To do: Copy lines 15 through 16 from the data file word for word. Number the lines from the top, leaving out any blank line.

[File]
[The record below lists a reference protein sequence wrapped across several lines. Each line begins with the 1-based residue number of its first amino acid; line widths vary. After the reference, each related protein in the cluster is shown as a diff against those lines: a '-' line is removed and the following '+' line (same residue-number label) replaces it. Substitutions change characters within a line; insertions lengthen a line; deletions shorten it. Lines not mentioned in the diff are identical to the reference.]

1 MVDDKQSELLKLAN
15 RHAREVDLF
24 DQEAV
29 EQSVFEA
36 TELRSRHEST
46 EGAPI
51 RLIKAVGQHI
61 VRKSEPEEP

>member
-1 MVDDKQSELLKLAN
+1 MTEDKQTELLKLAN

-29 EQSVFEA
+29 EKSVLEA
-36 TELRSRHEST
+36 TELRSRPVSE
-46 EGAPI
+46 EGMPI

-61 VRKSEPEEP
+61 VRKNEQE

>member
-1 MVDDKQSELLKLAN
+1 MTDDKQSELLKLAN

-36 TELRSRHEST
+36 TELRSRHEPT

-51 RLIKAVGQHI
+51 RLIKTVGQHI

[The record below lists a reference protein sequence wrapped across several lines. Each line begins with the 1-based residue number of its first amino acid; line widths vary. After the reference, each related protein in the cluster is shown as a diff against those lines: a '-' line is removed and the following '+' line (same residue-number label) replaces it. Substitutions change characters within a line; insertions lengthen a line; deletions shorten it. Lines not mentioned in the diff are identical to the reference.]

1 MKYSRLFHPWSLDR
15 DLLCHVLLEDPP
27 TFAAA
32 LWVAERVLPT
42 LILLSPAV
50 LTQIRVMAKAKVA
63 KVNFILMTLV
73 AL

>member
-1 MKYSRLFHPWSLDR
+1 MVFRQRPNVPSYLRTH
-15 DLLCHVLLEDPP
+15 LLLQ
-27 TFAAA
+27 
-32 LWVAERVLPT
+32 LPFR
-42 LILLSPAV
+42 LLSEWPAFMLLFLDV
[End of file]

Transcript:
-36 TELRSRHEST
+36 TELRSRPVSE